“Rose’s Faith Still Flowers” – Lowell Sun, Feb. 18, 1995

Rose’s Faith Still Flowering

February 18, 1995
by Virginia Kimball – Sun Correspondent

TEWKSBURY – Even in death, Rose Kennedy’s love of the Catholic faith goes on.

Rosary beads made from the pink roses that were placed near Rose’s casket at the wake held at the family compound on Cape Cod were made by Rogers Street residents Pauline and Bernard Barbieri.

These specially handmade rosaries are treasured by family members because of the sentimental and spiritual value, Bernard says.
When the couple received Rose Kennedy’s pink roses, they regarded the task a great honor, he said.

“We feel it is quite an honor because of the stature of the woman. She was true to her faith, to God, and all the way through life she never faulted (from it)” he added.

“It’s ironic that even in her death, her faith is still out there. Somehow, I feel she is a part of all this,” Pauline said.

The Barber rosaries can be ordered through funeral homes when people are making arrangements for deceased relatives. They can also be ordered directly from the Barbieri’s.

When Pauline and Bernard received the fresh pink roses from the Rose Kennedy Funeral, they went right to work in making the family heirloom.

It is a delicate procedure that involves heating flowers to a powder, then mixing the powder with liquid to make a paste. Each bead is rolled from the paste, set with a silver cap on each side and strung on a metal post to form the chain of the rosary beads.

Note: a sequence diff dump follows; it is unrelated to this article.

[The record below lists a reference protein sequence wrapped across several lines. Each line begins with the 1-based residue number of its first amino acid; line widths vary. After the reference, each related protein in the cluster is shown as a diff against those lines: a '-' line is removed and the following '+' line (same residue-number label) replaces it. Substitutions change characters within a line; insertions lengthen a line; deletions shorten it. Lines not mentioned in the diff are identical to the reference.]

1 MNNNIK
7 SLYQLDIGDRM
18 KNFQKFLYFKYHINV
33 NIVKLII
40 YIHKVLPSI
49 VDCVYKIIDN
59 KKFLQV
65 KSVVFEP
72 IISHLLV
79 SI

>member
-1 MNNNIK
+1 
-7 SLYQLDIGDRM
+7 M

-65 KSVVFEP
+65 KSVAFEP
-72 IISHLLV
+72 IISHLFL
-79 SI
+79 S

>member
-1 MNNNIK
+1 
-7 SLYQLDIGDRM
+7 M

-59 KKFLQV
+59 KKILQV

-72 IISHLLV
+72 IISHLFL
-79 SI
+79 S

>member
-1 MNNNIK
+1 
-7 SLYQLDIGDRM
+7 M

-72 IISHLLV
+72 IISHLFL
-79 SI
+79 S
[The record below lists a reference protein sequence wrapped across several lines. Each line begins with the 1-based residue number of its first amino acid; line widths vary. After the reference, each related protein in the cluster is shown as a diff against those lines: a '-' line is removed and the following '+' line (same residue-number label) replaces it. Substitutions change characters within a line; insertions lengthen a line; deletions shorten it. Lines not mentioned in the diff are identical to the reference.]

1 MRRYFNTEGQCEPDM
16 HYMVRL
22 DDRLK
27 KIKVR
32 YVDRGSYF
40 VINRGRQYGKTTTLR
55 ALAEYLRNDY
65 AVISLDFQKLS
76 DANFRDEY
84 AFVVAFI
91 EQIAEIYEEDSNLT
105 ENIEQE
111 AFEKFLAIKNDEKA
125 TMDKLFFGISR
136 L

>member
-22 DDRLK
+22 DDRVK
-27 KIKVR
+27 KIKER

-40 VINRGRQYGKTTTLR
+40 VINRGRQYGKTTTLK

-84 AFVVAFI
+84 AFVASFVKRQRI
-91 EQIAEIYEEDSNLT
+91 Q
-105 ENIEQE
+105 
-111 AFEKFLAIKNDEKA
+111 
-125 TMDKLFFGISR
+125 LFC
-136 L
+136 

The exact technique in making the rosaries is a family secret, one which Pauline originally learned from the Sisters of Charity, also known as the Grey Nuns in Canada.

Pauline regards the craft as a special kind of ministry. Often she will say prayers as she puts the rosary beads together.

In this case, the rosary was made for the family as part of the funeral arrangements. It is now at the family compound, held by Rose’s devoted personal aide, Dolores Stevens, according to Kennedy press secretary Scott Ferson.

The rosaries can bring people to faith or create family closeness. Whatever the reason, it often is not known until a later date. “I have found that there is always a reason.” If it is meant to be, it will be,” Pauline said.

She saw connections already in the eulogy for Rose offered by her son, Sen. Edward M. Kennedy. “He said that her prayers would sustain them even in her death. She truly was the perfect rose,” Pauline noted.

“And, of course, we know Rose’s great devotion to the Blessed Mother was related to the rosary,” Bernard said.

In the past, during the process of making the flower paste, the color usually turned black from heating. The Barbieri’s have since invented a way to preserve the flower’s original color.

Each rosary takes about 2 1/2 hours to complete over a two day process. One small flower can make an entire rosary, Pauline says.

Pauline says she was inspired to take up the almost lost art of making flower rosaries while praying to Mary with her rosary, which was made of flowers from her father’s funeral. It now has become the family’s home business mixed with a religious meaning, she said.

Bernie, a former salesman, lends a hand at rolling each bead and lining them up in a tray at Pauline’s elbow. She then carries out the tedious task of stringing the silver or gold capped beads and attaching other decorative pieces such as a cross.

Flower rosaries are often given as gifts for First Communion, a wedding, or other special events.

“But this is the highest we’ve ever gone. You can’t get much higher than the president’s mother,” Pauline.

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